Even though Chafee himself is no tax-cutter — he has voted against extending the life of federal tax reductions, which is effectively a tax increase — he has run campaign ads that try to paint Laffey as a tax-happy pol. Yet Laffey has still managed to win a thumbs-up from anti-tax groups. “Normally, we won’t support anybody who has a history of raising taxes,” says Toomey, who now leads the Club for Growth. “But we studied the circumstances in Cranston, and Laffey’s hands really were tied.” Arguably more important than what Laffey has done in the past is the commitment he has made for the future: He has signed the Americans for Tax Reform pledge, promising not to support any tax increases in the Senate. Chafee hasn’t followed this lead. Moreover, Steve Forbes — no friend of higher taxes — will host a fundraiser for Laffey on July 24 in Manhattan.

On other issues, Laffey is a mainstream conservative: He rails against runaway federal spending, backs the president on Iraq, supports free trade, believes Congress should pass an enforcement-only immigration bill, and thinks the flag deserves the protection of a constitutional amendment. He’s also pro-life, which is hardly a kiss of death in Rhode Island: Gov. Donald Carcieri, a Republican, and Rep. James Langevin, a Democrat, are both anti-abortion.

On energy policy, Laffey departs from conservative orthodoxy. His first campaign commercial, which aired last fall, was a piece of populism filmed at a gas station: The mayor slammed “big oil companies” and “special interests” for high prices. He wants to increase federal fuel-efficiency standards for cars, and use the tax code to promote alternative sources of energy. “We should have solar panels on every roof,” he says. He’s against drilling in the Arctic and favors offshore wind farms.

The National Republican Senatorial Committee, under the direction of Sen. Elizabeth Dole, has criticized Laffey for this minor apostasy — as if it somehow excuses Chafee’s more complete version. Last fall, as Laffey was going on the air with his first TV commercials, the NRSC struck with at least $150,000 in ads against Laffey. Only in Montana, where Republican senator Conrad Burns faces a difficult reelection, has the NRSC spent more — and there, at least, it was attacking a Democrat. “Rather than propping up Chafee against a credible conservative, wouldn’t this anti-Laffey cash have been better spent on helping other vulnerable Republican senators, such as Jim Talent of Missouri?” asks Jon Lerner, a consultant with Laffey’s campaign. On July 10, the NRSC filed a complaint against Laffey with the Federal Election Commission, alleging that he had used Cranston city resources to promote his U.S. Senate candidacy. No one can think of a precedent for a party committee using the FEC to harass one of its own.

The Republican establishment’s hostility to Laffey stands in stark contrast to the behavior of Democrats in Connecticut’s primary, where Sen. Joe Lieberman faces an unexpectedly strong challenge from antiwar candidate Ned Lamont. Party heavyweights such as Hillary Clinton and John Kerry have offered tepid support for Lieberman, indicating that they’ll switch to Lamont if he wins the nomination and Lieberman runs in the general as an independent. In Rhode Island, Laffey has promised to support Chafee if the senator gets the Republican nod, but Chafee has refused to say he’ll support Laffey.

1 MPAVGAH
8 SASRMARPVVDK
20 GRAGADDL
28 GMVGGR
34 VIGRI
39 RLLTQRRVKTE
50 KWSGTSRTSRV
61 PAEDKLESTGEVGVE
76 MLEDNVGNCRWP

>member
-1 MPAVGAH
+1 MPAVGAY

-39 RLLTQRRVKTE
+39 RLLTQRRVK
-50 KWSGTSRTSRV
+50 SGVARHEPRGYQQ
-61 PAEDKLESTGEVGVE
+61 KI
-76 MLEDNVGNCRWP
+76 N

Chafee is in fact counting on the support of Democrats to help him win the GOP nomination. This spring, his campaign mounted an effort to convince them to disaffiliate from their party, at least temporarily, in order to become eligible to vote in the Republican primary. More than 14,000 did so — a huge number in Rhode Island, where turnout probably won’t top 50,000 voters. If Chafee prevails on September 12, his victory over a conservative will have been underwritten by national Republican dollars and made possible by local Democratic ballots.

And if Laffey somehow manages to pull off an upset, it will come from having targeted Republican voters for an entire year and engaging in the retail politics of a tiny state whose total population is smaller than that of Dallas or San Diego. Last year, when I first interviewed Laffey, he said that he planned to visit “every coffee shop and wiener joint in Rhode Island.” By all appearances, he has done his best to keep pace. “Nobody will outwork me,” he said to a gathering of Republicans in Burrillville on July 7. The next day, as he walked around Lincoln in his trademark yellow shirt, Laffey bumped into an old schoolmate who had moved out of Cranston. “Only in Rhode Island,” he said, a few minutes later.

With Providence as its single media market, Rhode Island is amenable to a Laffey-style insurgency the way larger states are not. But are its voters simply too liberal for a conservative who wants to be a senator? Although Republicans can win statewide office — there hasn’t been a Democratic governor in more than a decade — Laffey faces long odds. Even if he accomplishes the difficult task of unseating an incumbent in the primary, he must go on to win a general election in a year that doesn’t favor Republicans. Indeed, a Brown University poll in June showed Sheldon Whitehouse, a former attorney general and the presumptive Democratic nominee, running far in front of Laffey, 55 to 25 percent. Against Chafee, Whitehouse led by just a point, 38 to 37 percent. And that’s what the GOP case for Chafee essentially boils down to: the belief that a spectacularly lousy Republican who enjoys a reasonable chance of winning is preferable to a promising young conservative who would have to pull off a political miracle.

But is that the right belief to hold? A Chafee victory would send a powerful message to other liberal Republicans: The party will be there for you when you really need it, even if you’re not there when it needs you. Laffey may face an uphill battle over the next few months, but one thing’s for sure about the GOP’s future with Chafee: It’s all downhill from here.